Proton conduction occurs by the hopping of a proton from one oxygen position to the next. We propose to study protonated and deuterated samples with neutron scattering. By locating protons/deuterons, a conduction mechanism may be hypothesized.
Recent impedance studies show a clear influence of the synthesis method (chemical pressure) on the conductivity. The total conductivity was dominated by the grain boundary contribution. The apparent grain boundary conductivity may be related to the microstructure, in particular to the density, the particle size and to the grain-to-grain connectivity. The latter effect would be pressure dependent, too, but have no direct link to the lattice constant.
Open questions and aims
The project aims at understanding the influence of the near neighborhood structure in proton conductors on the bulk proton conductivity by combining electrical measurements, and neutron scattering as a function of temperature and pressure.
Is the enhanced proton conductivity effectively a consequence of the increased lattice constant (atomic scale), or is it a result of more intimate grain-to-grain contact, i.e. a so-called grain boundary effect?
There exists unambiguity on the term "grain boundary" in ceramic proton conductor literature. Grains are usually identified by scanning electron microscopy, whereas the typically much smaller crystallites can only be identified with transmission electron microscopy. Both present imperfections and may act as scatter centers for proton transport.
How do crystallites and grains impede the proton transport?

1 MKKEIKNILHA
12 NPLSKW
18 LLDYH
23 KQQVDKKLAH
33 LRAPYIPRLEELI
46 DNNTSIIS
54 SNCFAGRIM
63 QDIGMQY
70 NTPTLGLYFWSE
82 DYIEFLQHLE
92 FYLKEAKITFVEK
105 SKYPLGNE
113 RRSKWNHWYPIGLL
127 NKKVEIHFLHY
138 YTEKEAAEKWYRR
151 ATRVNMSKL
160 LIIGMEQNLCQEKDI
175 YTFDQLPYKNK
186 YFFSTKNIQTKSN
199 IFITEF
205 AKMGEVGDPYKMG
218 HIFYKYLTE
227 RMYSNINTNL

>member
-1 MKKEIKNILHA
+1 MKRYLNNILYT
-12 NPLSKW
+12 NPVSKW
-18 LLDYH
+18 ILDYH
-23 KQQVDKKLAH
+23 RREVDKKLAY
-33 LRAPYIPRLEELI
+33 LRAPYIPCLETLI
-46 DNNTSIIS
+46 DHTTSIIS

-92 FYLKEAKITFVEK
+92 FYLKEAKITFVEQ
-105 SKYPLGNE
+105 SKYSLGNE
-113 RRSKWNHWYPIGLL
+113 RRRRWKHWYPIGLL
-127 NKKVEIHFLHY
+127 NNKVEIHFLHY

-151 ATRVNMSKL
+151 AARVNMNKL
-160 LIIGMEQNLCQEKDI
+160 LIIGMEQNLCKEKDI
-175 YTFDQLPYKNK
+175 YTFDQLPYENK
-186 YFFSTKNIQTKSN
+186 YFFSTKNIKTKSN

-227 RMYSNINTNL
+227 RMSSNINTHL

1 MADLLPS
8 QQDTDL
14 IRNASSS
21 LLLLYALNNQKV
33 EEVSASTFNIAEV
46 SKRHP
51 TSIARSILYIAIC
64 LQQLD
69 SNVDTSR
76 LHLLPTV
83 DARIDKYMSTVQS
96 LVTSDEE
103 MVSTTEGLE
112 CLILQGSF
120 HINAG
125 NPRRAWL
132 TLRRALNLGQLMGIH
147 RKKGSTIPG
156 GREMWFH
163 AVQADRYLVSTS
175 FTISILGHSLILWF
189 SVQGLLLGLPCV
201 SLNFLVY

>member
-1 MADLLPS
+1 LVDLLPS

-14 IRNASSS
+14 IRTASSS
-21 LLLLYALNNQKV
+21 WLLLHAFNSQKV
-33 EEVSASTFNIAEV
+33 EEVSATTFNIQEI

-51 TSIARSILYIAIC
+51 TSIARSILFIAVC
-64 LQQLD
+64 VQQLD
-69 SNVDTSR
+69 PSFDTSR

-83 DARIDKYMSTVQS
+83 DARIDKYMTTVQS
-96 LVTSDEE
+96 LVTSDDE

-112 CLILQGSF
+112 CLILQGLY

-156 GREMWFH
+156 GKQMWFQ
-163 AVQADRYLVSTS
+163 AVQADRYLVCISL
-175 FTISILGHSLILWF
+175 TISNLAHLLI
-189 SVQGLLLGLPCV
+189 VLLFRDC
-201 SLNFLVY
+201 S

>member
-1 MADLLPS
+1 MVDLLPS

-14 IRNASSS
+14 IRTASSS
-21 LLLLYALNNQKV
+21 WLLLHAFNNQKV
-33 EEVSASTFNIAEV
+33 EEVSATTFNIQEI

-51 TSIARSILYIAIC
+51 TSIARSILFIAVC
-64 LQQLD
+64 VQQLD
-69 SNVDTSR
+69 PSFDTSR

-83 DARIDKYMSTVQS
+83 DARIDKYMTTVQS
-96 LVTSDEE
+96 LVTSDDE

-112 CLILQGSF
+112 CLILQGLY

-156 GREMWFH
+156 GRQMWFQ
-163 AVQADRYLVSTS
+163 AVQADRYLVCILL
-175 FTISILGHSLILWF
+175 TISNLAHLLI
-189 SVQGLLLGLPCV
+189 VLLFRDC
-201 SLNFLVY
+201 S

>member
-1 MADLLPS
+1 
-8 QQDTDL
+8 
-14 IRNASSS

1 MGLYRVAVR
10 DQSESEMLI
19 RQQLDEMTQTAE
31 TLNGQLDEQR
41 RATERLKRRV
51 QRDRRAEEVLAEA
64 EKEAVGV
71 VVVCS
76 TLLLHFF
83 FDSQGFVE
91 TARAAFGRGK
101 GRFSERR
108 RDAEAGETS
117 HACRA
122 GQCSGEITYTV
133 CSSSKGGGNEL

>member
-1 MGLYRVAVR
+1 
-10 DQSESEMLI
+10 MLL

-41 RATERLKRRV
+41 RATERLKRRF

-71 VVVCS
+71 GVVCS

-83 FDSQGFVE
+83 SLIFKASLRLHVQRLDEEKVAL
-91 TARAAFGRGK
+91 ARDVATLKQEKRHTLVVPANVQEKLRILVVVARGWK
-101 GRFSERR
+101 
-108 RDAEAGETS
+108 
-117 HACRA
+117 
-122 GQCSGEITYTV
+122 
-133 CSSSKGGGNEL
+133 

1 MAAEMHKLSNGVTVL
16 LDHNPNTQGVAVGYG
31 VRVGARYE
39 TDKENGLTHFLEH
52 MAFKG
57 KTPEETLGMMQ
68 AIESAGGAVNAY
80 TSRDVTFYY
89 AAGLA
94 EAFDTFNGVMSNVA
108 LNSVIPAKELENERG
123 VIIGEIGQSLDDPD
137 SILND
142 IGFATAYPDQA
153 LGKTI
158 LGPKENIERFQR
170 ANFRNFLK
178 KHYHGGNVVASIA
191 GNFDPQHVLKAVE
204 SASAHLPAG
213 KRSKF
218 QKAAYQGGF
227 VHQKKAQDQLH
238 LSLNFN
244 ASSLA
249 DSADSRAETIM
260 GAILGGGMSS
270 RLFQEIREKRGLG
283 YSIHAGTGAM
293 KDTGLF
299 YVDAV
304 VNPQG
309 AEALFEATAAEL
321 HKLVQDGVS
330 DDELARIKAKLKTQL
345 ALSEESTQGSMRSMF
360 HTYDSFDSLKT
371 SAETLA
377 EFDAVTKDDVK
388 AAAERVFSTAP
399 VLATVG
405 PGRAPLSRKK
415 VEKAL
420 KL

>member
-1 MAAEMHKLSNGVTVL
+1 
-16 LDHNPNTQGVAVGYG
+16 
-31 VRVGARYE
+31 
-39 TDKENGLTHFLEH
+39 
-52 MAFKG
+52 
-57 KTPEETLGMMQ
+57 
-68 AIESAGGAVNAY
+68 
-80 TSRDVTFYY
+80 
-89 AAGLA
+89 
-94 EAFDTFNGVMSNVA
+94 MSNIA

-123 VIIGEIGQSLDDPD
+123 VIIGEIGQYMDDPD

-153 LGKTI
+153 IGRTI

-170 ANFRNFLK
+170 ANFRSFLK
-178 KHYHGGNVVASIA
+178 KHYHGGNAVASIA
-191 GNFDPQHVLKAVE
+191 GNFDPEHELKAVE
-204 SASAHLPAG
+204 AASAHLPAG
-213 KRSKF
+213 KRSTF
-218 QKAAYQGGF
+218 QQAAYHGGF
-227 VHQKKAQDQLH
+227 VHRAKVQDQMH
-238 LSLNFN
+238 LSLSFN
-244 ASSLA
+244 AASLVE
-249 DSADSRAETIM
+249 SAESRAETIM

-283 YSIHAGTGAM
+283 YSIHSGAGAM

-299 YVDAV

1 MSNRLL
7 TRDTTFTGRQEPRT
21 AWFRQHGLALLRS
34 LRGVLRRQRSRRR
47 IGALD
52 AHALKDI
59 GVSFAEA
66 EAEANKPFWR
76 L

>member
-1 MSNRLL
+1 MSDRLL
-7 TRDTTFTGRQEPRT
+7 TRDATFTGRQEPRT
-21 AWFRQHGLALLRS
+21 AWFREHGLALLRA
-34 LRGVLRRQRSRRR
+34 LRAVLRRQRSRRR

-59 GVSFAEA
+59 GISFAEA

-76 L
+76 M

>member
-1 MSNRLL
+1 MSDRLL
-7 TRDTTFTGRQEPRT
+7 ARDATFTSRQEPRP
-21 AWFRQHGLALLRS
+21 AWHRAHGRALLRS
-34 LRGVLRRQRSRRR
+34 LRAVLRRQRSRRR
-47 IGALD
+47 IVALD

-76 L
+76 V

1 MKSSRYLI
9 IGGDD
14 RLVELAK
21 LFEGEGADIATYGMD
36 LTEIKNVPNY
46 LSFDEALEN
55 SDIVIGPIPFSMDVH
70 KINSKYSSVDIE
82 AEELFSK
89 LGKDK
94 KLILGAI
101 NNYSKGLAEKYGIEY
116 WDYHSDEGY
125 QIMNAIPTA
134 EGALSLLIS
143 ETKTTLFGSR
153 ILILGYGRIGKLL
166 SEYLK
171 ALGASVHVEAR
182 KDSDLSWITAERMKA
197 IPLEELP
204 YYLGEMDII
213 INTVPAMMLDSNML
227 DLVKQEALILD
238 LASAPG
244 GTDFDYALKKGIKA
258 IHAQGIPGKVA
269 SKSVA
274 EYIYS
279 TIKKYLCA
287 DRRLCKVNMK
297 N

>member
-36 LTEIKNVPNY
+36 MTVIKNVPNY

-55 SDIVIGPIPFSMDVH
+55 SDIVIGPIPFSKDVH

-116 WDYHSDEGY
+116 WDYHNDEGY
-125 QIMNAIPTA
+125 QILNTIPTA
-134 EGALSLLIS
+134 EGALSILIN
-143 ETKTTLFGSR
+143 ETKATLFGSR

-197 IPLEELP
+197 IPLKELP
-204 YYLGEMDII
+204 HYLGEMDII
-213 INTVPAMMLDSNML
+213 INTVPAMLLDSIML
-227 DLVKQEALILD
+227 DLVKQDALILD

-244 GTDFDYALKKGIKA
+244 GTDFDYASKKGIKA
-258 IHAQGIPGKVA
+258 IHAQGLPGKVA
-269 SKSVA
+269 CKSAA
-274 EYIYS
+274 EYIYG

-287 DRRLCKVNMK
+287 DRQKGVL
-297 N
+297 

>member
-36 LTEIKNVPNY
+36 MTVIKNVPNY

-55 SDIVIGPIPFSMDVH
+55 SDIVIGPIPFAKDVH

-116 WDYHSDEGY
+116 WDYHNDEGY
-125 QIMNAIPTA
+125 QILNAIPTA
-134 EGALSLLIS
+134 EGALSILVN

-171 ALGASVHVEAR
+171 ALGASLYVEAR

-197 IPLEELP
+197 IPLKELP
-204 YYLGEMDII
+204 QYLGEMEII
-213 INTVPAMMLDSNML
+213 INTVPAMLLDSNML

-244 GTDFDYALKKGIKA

Is it possible to simulate the "chemical" pressure - which is done by A-site substitution - by application of a external pressure?
Significance and broader benefit
Our results have the potential to fine-tune the synthesis and processing of BZY and tailor them to enable new applications in solid state electrochemical devices.
A broader benefit to the society will be particularly for energy conversion devices such as solid oxide fuel cells and hydrogen generation electrolysers, since global demand for energy is increasing while resources are limited and the environment is impaired.
Our activities on proton conductors are compatible with a hydrogen economy. The extra know-how that we gain by applying neutron scattering on proton conductors is an investment in collateral activities on hydrogen related research.
 Q. Chen, A. Braun, S. Yoon, N. Bagdassarov, T. Graule, Effect of lattice volume and compressive strain on the conductivity of BaCeY-oxide ceramic proton conductors, J. Eur. Ceram. Soc. (2011) 31 (14) 2657-2661. http://dx.doi.org/10.1016/j.jeurceramsoc.2011.02.014
 Q. Chen, A. Braun, A. Ovalle, C.-D. Savaniu, T. Graule, N. Bagdassarov, Hydrostatic pressure decreases the proton mobility in the hydrated BaZr0.9Y0.1O3 proton conductor, Appl. Phys. Lett. 97, 041902 (2010) http://link.aip.org/link/?APL/97/041902 http://arxiv.org/abs/1106.1091
 A. Braun, A. Ovalle, S. Erat, V. Pomjakushin, A. Cervellino, W. Stolte, and T. Graule, Yttrium and hydrogen superstructure and correlation of lattice expansion and proton conductivity in the BaZr0.9Y0.1O2.95 proton conductor, Appl. Phys. Lett., 95, 224103, 2009. http://apl.aip.org/resource/1/applab/v95/i22/p224103_s1
 A. Braun, S. Duval, J.P. Embs, F. Juranyi, P. Ried, P. Holtappels, R. Hempelmann, U. Stimming, Th. Graule. Proton diffusivity in the BaZr0.9Y0.1O3-delta proton conductor. J. Appl. Electrochem. 2009, 39(4), 471-475. http://arxiv.org/abs/1106.1924 http://www.springerlink.com/content/c884r27365325361/fulltext.pdf